The metaverse is an evolution of existing ideas, rather than something new in and of itself; the collision of web3, gaming and social media, served up in a package that is appealing to audiences and the brands that seek to reach them. We’ve seen early success from the likes of Nike and Gucci in that space, but the greater opportunity for the metaverse still lies ahead.
Vogue Business has already staked a claim as one of the media brands that understands the potential of metaverse platforms. In March, it held its Vogue Business and Yahoo Metaverse Experience – an event that took place on a virtual island in partnership with Yahoo and Dept.
Speaking of the experience, Kirsty McGregor, the senior European editor at Vogue Business, says that what is possible on metaverse platforms already outstrips audience expectations – particularly when it comes to a luxury metaverse experience.
“The idea was to play around with a relatively elevated experience,” she says. “You could see some of those exhibitions, you could also interact with other visitors. That, for me, was the exciting part; you could go up to someone who was in Italy, but you could interact with them in the virtual world.”
Before we reach that point, however, there are a number of issues that need to be overcome – not least reticence among some creators to leap into a relatively untested marketing world. For Cameron Worth, founder and CEO of Sharpend, the metaverse right now is “a bit lame“. He poses the question: “If brands stop spending money in the metaverse, is it still called ‘the metaverse’ or does it just go back to being ’gaming’?“
Worth says: “Everyone is spending money in the metaverse without understanding web3 culture.” In order to overcome those issues, he believes agencies and brands alike need to set out to solve a problem in a way that could not be done other than with metaverse tools. He notes that with physical retail tech, it is easy to identify pain points and create solutions. For e-commerce within the metaverse, however, he says: “We’re designing for people that don’t yet exist.”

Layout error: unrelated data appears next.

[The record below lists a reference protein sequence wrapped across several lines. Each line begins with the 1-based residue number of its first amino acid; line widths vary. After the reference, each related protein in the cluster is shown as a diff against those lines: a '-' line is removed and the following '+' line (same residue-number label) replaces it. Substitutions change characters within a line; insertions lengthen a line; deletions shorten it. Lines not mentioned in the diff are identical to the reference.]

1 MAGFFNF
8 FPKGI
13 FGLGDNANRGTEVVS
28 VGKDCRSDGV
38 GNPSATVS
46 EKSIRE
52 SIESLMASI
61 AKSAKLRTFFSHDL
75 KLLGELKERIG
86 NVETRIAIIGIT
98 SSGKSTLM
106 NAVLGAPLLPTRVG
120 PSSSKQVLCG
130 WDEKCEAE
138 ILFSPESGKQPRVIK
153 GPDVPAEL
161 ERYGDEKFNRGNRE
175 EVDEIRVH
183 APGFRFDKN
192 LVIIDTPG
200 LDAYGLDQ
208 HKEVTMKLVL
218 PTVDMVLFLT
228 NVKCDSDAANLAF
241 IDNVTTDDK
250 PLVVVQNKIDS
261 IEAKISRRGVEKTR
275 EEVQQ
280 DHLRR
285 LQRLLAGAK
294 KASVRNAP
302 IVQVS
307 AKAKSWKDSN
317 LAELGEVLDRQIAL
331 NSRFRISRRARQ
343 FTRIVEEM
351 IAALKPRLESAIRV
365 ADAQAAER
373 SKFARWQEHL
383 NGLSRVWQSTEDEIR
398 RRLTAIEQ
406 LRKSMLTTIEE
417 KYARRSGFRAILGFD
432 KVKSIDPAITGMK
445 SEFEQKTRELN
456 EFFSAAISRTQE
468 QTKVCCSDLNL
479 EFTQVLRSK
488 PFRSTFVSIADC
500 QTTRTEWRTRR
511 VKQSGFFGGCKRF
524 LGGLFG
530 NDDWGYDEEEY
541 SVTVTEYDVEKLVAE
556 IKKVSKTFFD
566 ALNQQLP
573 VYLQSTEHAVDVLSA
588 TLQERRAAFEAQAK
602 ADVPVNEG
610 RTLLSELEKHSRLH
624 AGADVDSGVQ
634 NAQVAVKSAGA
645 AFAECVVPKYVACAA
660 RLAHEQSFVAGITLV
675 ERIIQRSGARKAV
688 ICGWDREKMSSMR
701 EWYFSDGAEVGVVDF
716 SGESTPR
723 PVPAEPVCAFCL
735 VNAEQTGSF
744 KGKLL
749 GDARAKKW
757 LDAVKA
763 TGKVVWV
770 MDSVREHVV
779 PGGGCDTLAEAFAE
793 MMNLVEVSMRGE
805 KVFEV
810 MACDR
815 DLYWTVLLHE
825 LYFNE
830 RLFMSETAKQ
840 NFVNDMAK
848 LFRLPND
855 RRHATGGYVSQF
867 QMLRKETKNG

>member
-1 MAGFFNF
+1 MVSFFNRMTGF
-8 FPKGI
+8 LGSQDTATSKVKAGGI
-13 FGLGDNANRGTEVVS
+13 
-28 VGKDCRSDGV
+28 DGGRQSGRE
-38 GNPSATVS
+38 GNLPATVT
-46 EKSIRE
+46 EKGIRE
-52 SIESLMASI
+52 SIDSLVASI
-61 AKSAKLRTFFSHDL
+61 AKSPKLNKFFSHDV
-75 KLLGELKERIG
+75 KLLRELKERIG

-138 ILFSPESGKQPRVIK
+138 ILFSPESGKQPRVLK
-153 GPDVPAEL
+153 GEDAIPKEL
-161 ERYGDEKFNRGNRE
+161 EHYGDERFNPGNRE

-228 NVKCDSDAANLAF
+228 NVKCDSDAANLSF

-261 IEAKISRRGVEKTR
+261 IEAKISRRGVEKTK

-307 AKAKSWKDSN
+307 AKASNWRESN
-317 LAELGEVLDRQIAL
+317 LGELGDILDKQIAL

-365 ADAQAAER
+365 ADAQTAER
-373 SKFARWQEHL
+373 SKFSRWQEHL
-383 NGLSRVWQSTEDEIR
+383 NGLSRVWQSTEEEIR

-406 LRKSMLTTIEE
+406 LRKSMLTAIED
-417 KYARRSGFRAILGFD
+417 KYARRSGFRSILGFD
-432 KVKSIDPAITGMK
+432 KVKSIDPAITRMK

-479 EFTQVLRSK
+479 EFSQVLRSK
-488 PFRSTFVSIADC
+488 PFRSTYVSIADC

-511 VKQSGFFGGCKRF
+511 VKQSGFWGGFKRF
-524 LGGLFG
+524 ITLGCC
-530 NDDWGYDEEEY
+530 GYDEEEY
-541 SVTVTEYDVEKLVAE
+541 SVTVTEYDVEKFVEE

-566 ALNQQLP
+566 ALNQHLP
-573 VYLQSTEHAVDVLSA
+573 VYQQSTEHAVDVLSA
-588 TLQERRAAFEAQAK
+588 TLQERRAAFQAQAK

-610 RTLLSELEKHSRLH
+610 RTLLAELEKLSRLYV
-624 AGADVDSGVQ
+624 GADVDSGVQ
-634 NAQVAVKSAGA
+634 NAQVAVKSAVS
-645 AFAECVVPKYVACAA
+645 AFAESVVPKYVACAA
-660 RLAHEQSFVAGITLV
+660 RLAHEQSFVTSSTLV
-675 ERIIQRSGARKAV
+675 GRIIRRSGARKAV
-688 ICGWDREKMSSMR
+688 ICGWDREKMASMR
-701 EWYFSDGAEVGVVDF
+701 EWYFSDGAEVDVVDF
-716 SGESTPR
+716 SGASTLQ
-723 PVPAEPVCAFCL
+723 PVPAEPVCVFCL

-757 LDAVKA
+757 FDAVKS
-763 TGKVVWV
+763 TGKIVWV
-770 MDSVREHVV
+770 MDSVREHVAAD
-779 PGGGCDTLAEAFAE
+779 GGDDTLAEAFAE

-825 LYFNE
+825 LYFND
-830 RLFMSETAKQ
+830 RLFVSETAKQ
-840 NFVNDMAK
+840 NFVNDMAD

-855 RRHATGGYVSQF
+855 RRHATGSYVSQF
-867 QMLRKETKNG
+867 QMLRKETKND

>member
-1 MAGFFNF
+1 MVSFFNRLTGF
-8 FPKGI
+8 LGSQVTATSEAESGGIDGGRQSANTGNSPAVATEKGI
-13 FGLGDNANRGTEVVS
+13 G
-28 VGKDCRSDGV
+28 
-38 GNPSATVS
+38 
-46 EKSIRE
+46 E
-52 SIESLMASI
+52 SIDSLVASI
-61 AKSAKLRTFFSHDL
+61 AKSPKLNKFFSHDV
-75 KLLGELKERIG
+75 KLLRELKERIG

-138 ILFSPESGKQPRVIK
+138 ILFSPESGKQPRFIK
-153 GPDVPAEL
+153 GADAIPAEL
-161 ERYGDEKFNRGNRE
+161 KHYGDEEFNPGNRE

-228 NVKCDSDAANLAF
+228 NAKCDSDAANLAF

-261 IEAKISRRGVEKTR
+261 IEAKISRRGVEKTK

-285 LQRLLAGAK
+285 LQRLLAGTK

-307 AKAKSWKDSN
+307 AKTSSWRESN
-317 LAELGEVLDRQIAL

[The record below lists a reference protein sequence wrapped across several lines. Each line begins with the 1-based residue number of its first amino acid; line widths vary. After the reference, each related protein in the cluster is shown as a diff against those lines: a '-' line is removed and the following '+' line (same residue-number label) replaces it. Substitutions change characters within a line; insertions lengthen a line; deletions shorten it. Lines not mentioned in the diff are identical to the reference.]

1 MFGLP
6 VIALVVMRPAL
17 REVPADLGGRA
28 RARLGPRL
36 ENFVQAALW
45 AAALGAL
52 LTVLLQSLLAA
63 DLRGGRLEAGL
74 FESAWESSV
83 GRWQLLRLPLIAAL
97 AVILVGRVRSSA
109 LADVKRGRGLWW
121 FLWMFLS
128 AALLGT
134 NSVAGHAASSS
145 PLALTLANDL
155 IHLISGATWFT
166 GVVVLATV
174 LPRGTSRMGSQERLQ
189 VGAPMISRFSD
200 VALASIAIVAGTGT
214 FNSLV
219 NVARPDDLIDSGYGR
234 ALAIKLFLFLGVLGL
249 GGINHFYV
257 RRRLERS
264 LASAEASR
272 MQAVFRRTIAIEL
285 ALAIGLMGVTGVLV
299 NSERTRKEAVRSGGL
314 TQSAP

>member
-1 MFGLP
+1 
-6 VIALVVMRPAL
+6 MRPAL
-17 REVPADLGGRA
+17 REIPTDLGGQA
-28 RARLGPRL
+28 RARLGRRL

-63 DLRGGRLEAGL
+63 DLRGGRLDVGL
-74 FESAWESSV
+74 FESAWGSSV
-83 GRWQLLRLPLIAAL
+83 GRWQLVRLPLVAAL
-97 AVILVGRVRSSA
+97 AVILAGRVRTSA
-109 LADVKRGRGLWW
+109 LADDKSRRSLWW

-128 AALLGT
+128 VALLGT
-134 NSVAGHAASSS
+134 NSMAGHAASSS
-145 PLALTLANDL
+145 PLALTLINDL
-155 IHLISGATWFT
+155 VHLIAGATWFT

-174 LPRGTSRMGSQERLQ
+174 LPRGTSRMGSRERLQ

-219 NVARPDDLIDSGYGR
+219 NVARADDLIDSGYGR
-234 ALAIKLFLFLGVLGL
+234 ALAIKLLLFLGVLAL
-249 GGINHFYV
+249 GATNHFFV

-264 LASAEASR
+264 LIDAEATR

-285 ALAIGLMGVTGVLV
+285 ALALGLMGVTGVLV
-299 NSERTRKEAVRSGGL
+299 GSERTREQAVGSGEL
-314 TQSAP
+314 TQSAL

McGregor notes that what will ultimately decide the future of the metaverse is interoperability – the ability for the metaverse platforms to interact with one another and transfer purchases between worlds. For the moment, however, she says that picking a platform often comes down to the KPIs that a brand wants to achieve. While Journee, for instance, is excellent for luxury experiences, she says, Roblox’s cheap and cheerful approach is likely to attract more users.
“In my view, it should be based on who the audience is. Does that chime with your goals as the brand? What are the demographics and what do you want to achieve? The community in the metaverse is so important; you have to be very focused and make sure that anything you’re doing resonates. There are various [interaction-based] metrics you can look at, but picking your platform is really important.”
So while the metaverse is the hype du jour for the luxury market, there is still a lot to be done for more mass-market brands to really engage with the opportunities of the metaverse. For now, we are still in a state of experimentation rather than a matured marketing space.
<p><strong>The Drum has <a href="https://www.thedrum.com/news/2022/07/27/the-drum-awards-the-metaverse-launches-recognize-those-leading-new-frontier">launched The Drum Awards for the Metaverse to recognize those leading in this new frontier</a>. These will celebrate the very best creativity, innovation, people and performance for metaverse, web3 and NFT activations, with expert judges from Journey, Meta and R/GA. <a href="https://thedrumawardsmetaverse.com/thedrumawardsformetaverse2022/en/page/home" target="_blank">Entries are open now</a>, with the first deadline closing on November 17.</strong></p>